How to Choose which Workshops to attend as a Dancer?
As a person who loves to dance and learn new things there comes a time when there are so many dance workshops available throughout any given year that it can become difficult which to choose to attend. This weeks blog will focus on providing some food for thought of how I decide which workshops, I want to attend and which ones I would suggest to different levels of dancers.
What is your Budget?
One of the main factors that influences any decision is whether or not you have placed a limit on your spending for all of your dance activities for the year. Items dancers will spend money throughout the year typically are:
- The price of the Workshop alone (make note if the taxes are shown in the workshop price or are separate)
- Competition entry fee (if you are doing a competition as part of a workshop, you often have to purchase the full package as well as pay a competition entry fee). The fees help pay for the rental of the facilities where the competition is being held along with the usual costs of running events (a discussion for another blog).
- Costumes – Whether you’re going to take workshops or not, often there is at least one time in a dancers’ life she wants to own a costume for a recital/show.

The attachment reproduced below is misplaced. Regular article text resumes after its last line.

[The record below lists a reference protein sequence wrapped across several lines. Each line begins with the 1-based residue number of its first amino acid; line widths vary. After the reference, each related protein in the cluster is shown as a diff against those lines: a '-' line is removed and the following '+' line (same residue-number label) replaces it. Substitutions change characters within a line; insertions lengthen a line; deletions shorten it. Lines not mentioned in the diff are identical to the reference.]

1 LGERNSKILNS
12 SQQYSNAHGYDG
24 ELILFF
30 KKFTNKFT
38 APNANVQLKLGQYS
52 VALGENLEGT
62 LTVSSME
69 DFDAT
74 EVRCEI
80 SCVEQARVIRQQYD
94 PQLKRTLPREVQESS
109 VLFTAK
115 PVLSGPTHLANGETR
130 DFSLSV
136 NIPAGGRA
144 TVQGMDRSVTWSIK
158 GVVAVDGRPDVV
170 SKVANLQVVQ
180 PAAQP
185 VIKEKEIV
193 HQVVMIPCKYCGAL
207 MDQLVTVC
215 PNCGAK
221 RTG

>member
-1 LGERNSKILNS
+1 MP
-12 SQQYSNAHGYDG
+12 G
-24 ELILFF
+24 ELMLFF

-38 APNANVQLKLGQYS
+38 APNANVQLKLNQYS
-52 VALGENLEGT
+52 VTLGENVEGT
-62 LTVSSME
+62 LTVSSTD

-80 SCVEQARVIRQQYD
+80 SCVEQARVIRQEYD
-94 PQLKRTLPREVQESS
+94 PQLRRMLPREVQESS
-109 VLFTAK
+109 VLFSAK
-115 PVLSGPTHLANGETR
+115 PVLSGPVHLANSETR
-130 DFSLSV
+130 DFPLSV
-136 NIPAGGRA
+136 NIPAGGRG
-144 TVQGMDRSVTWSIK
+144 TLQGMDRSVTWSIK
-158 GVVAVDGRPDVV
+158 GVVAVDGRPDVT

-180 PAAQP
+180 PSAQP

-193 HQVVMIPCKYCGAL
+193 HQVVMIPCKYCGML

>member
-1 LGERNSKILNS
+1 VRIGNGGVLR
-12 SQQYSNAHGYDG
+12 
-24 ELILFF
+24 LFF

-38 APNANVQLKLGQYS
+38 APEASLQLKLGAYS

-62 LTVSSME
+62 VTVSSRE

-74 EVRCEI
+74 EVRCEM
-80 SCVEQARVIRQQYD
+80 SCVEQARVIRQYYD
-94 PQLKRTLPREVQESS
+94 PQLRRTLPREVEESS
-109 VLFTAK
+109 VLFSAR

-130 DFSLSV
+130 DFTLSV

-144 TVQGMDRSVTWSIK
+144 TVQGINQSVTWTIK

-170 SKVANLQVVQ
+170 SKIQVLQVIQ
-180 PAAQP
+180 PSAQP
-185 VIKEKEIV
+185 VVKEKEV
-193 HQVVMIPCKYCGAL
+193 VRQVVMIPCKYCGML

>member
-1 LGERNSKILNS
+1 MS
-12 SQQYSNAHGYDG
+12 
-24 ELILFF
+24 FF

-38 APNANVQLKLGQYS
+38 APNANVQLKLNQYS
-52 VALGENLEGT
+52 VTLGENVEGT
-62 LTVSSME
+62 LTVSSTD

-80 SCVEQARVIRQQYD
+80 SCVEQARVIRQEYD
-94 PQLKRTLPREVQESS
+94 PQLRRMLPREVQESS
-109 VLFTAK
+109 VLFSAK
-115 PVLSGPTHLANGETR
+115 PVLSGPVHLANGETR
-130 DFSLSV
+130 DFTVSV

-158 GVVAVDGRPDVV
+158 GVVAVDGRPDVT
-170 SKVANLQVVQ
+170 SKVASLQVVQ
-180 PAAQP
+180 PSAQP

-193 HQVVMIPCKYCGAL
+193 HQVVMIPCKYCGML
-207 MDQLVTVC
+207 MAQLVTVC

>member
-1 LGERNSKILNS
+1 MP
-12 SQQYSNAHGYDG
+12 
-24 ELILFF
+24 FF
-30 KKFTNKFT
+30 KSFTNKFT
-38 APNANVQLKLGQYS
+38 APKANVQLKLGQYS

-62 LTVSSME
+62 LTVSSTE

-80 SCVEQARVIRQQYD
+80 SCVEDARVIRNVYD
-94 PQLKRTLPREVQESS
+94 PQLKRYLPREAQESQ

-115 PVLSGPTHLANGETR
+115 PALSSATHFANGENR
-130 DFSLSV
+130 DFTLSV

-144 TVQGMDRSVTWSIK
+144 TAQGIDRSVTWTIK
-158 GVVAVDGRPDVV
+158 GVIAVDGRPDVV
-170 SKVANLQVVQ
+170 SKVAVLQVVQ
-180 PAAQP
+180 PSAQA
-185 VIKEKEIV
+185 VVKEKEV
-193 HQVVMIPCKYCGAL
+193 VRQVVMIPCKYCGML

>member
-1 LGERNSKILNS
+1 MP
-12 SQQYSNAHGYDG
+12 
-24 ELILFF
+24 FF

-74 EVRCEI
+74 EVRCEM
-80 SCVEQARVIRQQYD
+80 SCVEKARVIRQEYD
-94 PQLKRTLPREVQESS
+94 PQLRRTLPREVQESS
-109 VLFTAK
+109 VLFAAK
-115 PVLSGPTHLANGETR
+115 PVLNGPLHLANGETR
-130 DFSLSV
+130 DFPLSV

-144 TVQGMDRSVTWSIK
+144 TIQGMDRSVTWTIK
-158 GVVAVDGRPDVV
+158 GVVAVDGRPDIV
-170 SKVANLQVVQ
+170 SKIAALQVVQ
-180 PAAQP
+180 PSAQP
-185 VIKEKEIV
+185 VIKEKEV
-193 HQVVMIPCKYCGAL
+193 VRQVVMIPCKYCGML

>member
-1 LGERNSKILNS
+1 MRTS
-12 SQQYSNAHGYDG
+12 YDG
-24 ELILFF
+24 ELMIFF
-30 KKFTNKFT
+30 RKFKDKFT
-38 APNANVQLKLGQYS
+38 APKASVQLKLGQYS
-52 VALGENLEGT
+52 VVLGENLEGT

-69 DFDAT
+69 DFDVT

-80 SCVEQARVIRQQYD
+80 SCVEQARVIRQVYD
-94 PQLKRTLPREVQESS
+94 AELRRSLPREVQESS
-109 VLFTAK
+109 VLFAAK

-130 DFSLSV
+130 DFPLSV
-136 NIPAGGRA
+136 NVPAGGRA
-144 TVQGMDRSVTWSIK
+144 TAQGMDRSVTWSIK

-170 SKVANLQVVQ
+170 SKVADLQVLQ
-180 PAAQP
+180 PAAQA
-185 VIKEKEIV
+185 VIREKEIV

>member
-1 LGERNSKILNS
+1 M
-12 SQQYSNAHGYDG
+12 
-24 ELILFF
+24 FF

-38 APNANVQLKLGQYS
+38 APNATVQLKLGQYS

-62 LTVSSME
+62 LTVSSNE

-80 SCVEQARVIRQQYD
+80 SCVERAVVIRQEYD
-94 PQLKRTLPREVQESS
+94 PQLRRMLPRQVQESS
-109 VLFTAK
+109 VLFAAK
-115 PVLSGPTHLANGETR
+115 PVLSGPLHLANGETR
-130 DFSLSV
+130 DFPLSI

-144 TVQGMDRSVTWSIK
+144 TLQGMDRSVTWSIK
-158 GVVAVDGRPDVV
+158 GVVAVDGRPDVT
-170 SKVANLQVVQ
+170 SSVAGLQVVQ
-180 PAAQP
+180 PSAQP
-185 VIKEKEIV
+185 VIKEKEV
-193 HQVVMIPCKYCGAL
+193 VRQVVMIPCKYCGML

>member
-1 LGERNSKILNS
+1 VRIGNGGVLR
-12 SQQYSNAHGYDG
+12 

- Dance class attire – Most often the basic workout wear for any dance class is fine, but sometimes it’s nice to have a new hip scarf or outfit for a workshop and/or class so this shouldn’t be discounted.
- Travel costs – If the workshop is out of town you will need to take into consideration how much it will cost you to get there i.e. gas for the car, train and/or plane
- Lodging costs – Again, if the workshop is out of town and you don’t have someone to stay with in that city/town you’r going to take the workshop then hotel rooms (B&B, Air BnB etc.) costs will need to be added to the budget. If you can share a room with a dance friend that always help.
- Meals & Snacks – A dancer needs to keep her energy up, keep hydrated and eat enough to replenish all those calories they burn during the workshop(s). Even if the workshop is in your home town, buying drinks and snacks can add up fast and often we like to go out with the group to watch a dancer perform in a local restaurant which you will need to add the cost for that to your budget.
- Miscellaneous – This category will be for the extras not covered above. At many workshops there will be dance accessories for sale, like zills, veils, music and workshop memory gear (paraphernalia) you may want to buy to remember your awesome time you had, definitely put aside some extra money for that. There may even be workshops that will give your body pampering options for a great deal, check and maybe put a bit of money aside for that. At Masriyatt last year, I enjoyed a Fascial Release Stretch Therapy for 10 minutes for $10 dollars. If I had thought to have a little more for those type of expenses, I would have enjoyed more time on the table; my loss for longer but I felt it was $10 well spent.